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They’re Afraid. They’re Buying Guns. But They’re Not Voting for Trump

Published on October 25, 2020 10:51 PM
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AUSTIN, Texas?Noah Horner always wanted a gun, but the 24-year-old tech company engineer had never been motivated enough to follow through. At least until this year, when coronavirus shut down the country, the economy tanked, unemployment spiked, more than 220,000 died, and a series of killings by police inspired thousands of protests, some of which turned violent.

Six weeks ago, because of what he understatedly calls ?the current environment,? Horner bought his first firearm, a Glock 43X handgun that he keeps in his nightstand while he sleeps. But he didn?t want just to protect himself at home. He was worried he might need it as he was going about his daily life. In Austin, an Army sergeant had shot and killed a protester he said pointed a rifle at him after he turned his car onto a street where a demonstration was taking place. Horner wondered: What if I had to confront protesters alone at night? But if Horner wanted to be able to carry his new weapon in public, he?d need a license. Which is why on a recent Saturday morning, he drove to a strip mall in South Austin to sit in a windowless classroom at Central Texas Gun Works.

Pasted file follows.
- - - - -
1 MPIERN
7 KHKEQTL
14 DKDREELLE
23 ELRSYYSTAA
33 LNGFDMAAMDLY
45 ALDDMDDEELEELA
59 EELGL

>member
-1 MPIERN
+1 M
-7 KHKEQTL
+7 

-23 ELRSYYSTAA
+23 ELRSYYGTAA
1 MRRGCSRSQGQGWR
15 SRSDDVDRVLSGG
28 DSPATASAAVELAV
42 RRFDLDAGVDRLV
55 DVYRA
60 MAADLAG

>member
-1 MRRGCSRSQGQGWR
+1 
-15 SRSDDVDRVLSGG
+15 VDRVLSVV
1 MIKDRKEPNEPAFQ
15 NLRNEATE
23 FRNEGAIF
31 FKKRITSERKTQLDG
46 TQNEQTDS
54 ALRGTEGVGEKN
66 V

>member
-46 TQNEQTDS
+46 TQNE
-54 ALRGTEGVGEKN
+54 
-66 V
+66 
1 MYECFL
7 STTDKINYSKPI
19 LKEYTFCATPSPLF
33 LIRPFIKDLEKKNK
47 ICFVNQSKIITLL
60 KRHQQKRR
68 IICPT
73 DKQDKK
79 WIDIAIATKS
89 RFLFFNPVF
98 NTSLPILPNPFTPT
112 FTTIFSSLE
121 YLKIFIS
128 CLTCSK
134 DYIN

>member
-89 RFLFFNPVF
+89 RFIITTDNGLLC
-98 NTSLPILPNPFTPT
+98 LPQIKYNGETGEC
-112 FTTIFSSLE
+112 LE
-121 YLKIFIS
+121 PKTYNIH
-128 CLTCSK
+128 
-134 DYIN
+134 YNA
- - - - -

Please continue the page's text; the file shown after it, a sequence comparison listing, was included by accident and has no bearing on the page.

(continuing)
The class of about 20 people was being taught by the store?s owner, Michael Cargill, who offers up to four classes a week; the Saturday sessions are booked weeks in advance. He said he has noticed a shift in his clientele this year. Typically, Cargill?s customers are mostly conservative, he said, and the people enrolled in his license to carry classes are a mix of Republicans, Democrats and Libertarians. But lately, he said, the majority of the students are coming from ...

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